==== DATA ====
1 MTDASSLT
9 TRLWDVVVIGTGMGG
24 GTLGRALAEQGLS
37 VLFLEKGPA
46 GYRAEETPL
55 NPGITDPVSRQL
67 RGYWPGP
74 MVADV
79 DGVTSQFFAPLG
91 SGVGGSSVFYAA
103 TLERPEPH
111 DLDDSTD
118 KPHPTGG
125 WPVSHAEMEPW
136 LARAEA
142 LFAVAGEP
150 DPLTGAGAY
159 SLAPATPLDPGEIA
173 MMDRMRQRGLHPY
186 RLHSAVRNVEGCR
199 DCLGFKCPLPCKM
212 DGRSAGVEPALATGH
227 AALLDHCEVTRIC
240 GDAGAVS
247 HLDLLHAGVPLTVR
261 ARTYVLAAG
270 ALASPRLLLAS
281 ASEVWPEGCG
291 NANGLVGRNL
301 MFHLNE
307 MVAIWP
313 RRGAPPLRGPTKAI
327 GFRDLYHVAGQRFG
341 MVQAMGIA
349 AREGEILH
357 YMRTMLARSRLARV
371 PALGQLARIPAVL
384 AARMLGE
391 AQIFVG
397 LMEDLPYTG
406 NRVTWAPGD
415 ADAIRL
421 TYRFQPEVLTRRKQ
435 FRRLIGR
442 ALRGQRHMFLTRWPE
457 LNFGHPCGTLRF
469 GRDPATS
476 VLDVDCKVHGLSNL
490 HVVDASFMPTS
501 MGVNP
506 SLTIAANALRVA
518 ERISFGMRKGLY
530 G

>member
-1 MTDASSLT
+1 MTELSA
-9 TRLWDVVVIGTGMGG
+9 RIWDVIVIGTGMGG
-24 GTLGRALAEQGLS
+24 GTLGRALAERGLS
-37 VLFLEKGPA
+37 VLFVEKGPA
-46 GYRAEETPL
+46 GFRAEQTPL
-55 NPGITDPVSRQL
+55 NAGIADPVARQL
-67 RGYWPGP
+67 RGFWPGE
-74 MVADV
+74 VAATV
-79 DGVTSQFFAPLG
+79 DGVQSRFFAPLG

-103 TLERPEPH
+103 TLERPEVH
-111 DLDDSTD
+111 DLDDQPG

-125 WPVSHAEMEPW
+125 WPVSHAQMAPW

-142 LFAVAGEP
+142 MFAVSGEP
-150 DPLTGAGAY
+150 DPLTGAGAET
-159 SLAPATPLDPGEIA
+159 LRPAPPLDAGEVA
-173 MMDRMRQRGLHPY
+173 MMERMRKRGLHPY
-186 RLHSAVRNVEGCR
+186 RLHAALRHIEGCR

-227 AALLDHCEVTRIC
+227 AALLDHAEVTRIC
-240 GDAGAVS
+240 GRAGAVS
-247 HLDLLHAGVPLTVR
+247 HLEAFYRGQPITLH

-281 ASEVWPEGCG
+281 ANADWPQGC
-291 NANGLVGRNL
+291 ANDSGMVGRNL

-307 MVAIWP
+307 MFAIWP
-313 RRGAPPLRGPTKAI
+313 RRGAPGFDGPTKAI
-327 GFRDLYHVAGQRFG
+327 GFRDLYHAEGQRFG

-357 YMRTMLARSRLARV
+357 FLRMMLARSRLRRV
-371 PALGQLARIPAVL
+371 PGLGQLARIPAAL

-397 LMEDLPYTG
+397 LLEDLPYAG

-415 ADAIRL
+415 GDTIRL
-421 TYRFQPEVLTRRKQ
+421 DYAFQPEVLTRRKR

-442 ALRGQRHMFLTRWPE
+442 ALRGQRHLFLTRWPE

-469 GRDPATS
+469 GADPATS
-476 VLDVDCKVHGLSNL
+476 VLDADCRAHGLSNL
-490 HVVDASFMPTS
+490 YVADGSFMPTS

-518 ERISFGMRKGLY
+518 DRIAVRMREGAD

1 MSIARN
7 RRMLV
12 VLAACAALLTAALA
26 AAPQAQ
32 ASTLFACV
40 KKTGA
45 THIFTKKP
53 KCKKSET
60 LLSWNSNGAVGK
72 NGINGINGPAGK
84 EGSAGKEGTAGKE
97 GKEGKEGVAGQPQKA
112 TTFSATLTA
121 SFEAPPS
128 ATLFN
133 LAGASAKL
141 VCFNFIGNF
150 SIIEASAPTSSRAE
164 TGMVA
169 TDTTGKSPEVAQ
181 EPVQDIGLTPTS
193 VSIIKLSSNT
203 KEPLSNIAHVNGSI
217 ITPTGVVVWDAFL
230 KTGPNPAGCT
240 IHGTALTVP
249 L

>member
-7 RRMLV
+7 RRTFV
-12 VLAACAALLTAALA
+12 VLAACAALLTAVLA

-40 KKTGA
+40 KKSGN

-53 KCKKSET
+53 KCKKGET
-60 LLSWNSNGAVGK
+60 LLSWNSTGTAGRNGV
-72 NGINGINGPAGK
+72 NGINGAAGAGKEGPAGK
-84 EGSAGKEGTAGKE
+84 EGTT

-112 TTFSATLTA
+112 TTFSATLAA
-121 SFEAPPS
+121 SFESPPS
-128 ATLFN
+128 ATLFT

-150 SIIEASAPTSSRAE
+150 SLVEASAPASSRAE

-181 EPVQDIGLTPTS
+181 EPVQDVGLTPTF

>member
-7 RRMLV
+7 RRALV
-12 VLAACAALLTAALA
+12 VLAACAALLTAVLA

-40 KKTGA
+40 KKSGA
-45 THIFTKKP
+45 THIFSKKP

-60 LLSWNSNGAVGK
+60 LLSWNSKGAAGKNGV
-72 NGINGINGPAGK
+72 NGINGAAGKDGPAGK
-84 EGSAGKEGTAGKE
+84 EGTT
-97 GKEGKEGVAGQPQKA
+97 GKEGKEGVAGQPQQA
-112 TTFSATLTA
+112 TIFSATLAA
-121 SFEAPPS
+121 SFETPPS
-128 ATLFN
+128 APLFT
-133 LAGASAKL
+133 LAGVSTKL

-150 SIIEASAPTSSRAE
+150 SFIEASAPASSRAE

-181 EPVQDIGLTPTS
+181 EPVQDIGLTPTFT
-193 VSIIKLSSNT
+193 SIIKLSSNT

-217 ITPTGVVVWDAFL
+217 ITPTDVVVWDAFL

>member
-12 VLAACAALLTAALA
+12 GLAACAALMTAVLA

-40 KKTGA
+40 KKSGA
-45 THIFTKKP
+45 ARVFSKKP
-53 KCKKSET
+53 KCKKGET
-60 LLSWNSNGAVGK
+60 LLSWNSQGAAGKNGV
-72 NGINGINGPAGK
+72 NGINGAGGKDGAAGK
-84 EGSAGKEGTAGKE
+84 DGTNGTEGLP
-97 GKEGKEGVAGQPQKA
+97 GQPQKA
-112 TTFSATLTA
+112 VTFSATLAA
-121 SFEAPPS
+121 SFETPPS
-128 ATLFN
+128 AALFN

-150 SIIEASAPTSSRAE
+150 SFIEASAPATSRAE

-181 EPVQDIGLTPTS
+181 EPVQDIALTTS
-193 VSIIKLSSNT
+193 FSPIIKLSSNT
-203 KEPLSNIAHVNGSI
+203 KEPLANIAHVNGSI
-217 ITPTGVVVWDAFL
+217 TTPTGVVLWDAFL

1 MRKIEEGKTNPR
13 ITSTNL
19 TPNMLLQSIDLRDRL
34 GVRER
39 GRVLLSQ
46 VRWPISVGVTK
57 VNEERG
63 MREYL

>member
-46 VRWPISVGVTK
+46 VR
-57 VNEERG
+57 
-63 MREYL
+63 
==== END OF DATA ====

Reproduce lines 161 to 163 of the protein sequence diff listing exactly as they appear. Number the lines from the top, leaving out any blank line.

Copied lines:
-60 LLSWNSNGAVGK
+60 LLSWNSTGTAGRNGV
-72 NGINGINGPAGK